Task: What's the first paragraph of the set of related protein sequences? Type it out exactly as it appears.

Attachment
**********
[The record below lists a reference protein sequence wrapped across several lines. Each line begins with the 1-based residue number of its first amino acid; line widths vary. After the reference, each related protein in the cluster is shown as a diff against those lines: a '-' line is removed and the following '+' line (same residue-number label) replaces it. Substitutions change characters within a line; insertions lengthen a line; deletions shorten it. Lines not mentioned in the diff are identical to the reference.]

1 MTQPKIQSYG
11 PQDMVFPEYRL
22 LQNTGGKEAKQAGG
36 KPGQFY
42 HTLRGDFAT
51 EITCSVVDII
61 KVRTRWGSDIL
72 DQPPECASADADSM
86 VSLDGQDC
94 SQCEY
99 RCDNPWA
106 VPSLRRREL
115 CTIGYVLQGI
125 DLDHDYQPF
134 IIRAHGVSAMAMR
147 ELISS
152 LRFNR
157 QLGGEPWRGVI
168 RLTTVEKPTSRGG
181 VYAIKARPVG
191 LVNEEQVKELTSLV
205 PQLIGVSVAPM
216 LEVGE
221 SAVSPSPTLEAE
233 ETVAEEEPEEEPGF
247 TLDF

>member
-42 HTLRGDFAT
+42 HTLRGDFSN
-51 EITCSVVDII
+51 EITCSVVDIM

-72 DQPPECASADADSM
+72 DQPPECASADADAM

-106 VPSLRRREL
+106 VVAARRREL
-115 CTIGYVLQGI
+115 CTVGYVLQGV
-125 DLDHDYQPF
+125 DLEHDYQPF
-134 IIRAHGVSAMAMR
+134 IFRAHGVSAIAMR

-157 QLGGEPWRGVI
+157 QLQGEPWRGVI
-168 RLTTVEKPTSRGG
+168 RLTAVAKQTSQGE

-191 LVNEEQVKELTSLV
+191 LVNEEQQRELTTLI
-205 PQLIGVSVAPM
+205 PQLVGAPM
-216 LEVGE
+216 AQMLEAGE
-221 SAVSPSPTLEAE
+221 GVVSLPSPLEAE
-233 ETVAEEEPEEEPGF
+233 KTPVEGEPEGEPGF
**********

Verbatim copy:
[The record below lists a reference protein sequence wrapped across several lines. Each line begins with the 1-based residue number of its first amino acid; line widths vary. After the reference, each related protein in the cluster is shown as a diff against those lines: a '-' line is removed and the following '+' line (same residue-number label) replaces it. Substitutions change characters within a line; insertions lengthen a line; deletions shorten it. Lines not mentioned in the diff are identical to the reference.]